Saturday 26 August 2023

IJAAF and more a/c - Ganosu Airfield, Fukuoka - video

 One more NARA video, spotted in the "Showakan Digital Archive" by "Shu".

The colours of the following stills from the video were adjusted by our good friend Devlin Chouinard.
The video begins with a closeup of a bomber cockpit. I believe this is the cockpit of a Mitsubishi Ki-67 "Hiryu" (Peggy) bomber. (Actually a Nakajima Ki-49 "Donryu" (Hellen) cockpit. See follow-up post)

Then continues with an extremely rare view of the fuselage behind the pilots' seats. (Nakajima Ki-49 "Donryu" (Hellen). See follow-up post)

Note the "hairanshoku" (gray indigo or dark blue) paint prevalent on all surfaces but also the occasional green of various parts, probably manufactured and painted by subcontractors.

(Mitsubishi Ki-67 "Hiryu" (Peggy) bomber cockpit. See follow-up post)

Then the video moves on to a pair of Tachikawa Ki-9 "Akatonbo" (Spruce) trainers. 
Note that the one in the background to the right has a fuel tank in the rear seat, a clear indication that they were assigned to a "special attack" unit. Note that the paint has been completely scratched off at some parts leaving visible the bare canvas.

Suddenly we see a Showa L2D getting its engines started. There is something that looks like a kanji/name on the side of the open cockpit window but it could be just dirt. Difficult to say. 
In any case, it's a "Green Cross" aircraft but difficult to figure out what mission it flew.

Another Showa L2D in combat colours that maybe crash-landed. 

And then the camera moves to a pair of Mitsubishi A6M2-K trainers. 
Here's a b/w photo from NARA, a more clear view of the above still.
The two trainers belonged to the Genzan Kokutai, indicated by the "ゲン" (GEN) on the tail.
Note the Isuzu fuel truck, but unfortunately I can't identify the car on the right side of the photo. 
In the background, there is a good collection of IJAAF aircraft , mostly Kawasaki Ki-48 "Lilly" bombers belonging to the 90 Sentai.

After a brief return to the Showa transports...

...we get a beautiful "Hiryu" in the foreground...
...with more "Spruce" trainers in the background.

Another view of the "Hiryu", this time with a Nakajima Ki-49 "Donryu" (Helen) beside it.

Then we get a glimpse of a rather rare aircraft type...
...a Kokusai Ki-76 Command Liaison aircraft with the very unique anti-glare panel. 

The camera finally returns to the "Donryu".
The particular bomber belonged to the 95th Sentai, as indicated by the slanted band in front of the tail. The fact that it's yellow means that it was flown by the 3rd Chutai. Note the most interesting green camo with brown blotches in the middle. We have found an aircraft of the same unit with the same camo pattern in the Philippines: here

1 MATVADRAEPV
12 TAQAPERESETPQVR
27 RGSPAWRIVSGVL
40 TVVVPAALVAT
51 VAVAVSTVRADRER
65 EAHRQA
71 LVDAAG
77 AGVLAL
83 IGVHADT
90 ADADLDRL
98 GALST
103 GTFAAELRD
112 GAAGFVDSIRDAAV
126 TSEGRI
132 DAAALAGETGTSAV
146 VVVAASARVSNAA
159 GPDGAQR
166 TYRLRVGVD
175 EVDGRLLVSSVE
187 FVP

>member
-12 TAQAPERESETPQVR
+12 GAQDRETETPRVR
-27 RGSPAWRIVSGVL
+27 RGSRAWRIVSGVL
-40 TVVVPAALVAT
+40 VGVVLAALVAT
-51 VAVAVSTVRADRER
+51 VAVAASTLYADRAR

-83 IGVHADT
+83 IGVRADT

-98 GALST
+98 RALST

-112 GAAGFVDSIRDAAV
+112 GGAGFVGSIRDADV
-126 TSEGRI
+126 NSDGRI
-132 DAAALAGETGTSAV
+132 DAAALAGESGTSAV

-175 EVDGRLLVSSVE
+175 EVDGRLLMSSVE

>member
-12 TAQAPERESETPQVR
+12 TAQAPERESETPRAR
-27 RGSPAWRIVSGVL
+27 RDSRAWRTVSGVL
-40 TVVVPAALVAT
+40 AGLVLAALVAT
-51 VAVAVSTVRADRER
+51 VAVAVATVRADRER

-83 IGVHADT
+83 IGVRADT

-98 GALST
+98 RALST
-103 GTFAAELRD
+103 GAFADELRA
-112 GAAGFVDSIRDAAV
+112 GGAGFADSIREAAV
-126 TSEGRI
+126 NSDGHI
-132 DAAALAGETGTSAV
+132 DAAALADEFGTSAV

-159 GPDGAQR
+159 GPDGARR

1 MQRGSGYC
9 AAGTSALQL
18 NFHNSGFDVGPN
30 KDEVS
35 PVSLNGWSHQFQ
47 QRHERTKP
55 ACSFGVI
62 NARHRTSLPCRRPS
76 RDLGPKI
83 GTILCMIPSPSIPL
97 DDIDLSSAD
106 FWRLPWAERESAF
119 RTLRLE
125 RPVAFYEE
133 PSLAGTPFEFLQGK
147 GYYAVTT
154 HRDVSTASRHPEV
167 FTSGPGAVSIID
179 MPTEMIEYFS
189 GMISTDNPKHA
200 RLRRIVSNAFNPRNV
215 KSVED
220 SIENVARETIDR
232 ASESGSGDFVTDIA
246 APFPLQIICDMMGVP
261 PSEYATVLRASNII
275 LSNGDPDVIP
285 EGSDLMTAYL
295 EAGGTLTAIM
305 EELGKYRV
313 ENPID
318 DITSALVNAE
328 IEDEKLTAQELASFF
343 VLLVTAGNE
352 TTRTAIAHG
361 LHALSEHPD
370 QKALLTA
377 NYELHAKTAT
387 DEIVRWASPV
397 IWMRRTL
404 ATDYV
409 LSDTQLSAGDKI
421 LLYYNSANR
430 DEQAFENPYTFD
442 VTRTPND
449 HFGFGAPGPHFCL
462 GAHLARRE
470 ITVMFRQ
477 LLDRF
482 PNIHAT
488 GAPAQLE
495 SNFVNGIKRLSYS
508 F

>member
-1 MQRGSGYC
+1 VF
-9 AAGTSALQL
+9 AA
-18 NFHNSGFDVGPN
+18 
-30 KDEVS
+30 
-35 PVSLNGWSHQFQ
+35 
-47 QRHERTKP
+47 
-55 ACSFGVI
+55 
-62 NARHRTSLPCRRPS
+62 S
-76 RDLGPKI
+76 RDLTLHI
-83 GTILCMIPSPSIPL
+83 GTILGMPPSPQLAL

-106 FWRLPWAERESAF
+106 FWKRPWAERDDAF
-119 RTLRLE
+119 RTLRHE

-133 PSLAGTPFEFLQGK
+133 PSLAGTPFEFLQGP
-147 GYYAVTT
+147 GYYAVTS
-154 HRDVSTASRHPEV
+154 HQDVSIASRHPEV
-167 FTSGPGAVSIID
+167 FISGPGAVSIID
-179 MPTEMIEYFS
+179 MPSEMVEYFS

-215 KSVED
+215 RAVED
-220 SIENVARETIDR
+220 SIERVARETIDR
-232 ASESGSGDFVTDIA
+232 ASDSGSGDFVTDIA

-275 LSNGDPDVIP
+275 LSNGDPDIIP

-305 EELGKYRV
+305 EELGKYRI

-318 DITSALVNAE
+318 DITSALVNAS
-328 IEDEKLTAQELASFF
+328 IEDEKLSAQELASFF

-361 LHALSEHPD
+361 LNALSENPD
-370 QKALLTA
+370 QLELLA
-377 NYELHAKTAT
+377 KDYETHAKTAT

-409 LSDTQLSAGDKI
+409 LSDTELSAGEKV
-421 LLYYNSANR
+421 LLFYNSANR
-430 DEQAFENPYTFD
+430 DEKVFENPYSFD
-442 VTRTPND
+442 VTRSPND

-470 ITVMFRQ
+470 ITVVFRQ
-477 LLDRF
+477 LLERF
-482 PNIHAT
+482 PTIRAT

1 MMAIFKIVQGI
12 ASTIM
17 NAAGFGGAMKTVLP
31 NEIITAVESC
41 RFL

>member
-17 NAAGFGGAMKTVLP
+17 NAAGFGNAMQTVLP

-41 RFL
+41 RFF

Note what looks like a "P" on the nose side. 95 Sentai "Helens" often had a number there to indicate the individual bomber but a P is most unusual. Perhaps it's just a scratch...


Anonymous said...

The first photo has linked yoke c/w Ki-21 04 Ki-49. That would be unusual in a Ki-67.
Thanks Patrick

Arawasi said...

Patrick, I'm afraid I have absolutely no idea what you're talking about.

Anonymous said...

The yoke would be the control wheel for the pilot and copilot as opposed to a joy stick in a fighter. The first photo shows them linked by a horizontal bar as seen in the Helen or Sally. Leading me to think is that a Sally or Helen
Hope that helps.

Arawasi said...

Thanks Patrick. I wasn't sure either but the only Japanese bomber with nose windows so close to the cockpit is the "Hiryu". "Sally" and "Donryu" have only small windows on the starboard side and they're way forward, since space is needed for the radio operator and the bombardier.

Anonymous said...

The access to the nose on the Ki-67 is between the pilot and copilot where as on the Sally or Helen it is to rt side of the cockpit. Seems to me like a Helen or Sally. Just my opinion, what do you think?

Arawasi said...

You're right about the Hiryu cockpit layout, but how about those nose windows too close to the cockpit?

Anonymous said...

If you go to the site they have an illustration of the instrument panel of the Ki-49. This matches almost perfectly with the panel in the first photo.

Arawasi said...

I don't think the problem is to convince me. I'm open to suggestions and corrections. My problem is that I can't explain those damn windows too close to the cockpit! The Donryu doesn't have such big windows right next to the cockpit.
Let me put together a separate post, okay?

Anonymous said...


Brett said...

I wish there was a more detailed look at that Ki-76. After doing some quick research I found several pics online of Ki-76's with that scalloped demarcation line on the fuselage. Interesting! Thanks for the posting this, George!

Kevin Bade said...

Here's my take on the cockpit pics. Pic#1- Helen= linked control yokes, nosecone framing & I think the window issue is photographic depth perception. Pic#2-Ki-67 cockpit. Pic#3 looks like Helen fuselage by squarish framing, observation bubble offset to port. Both Ki-21 &Ki-67 are circular in shape. Right or not theres my opinion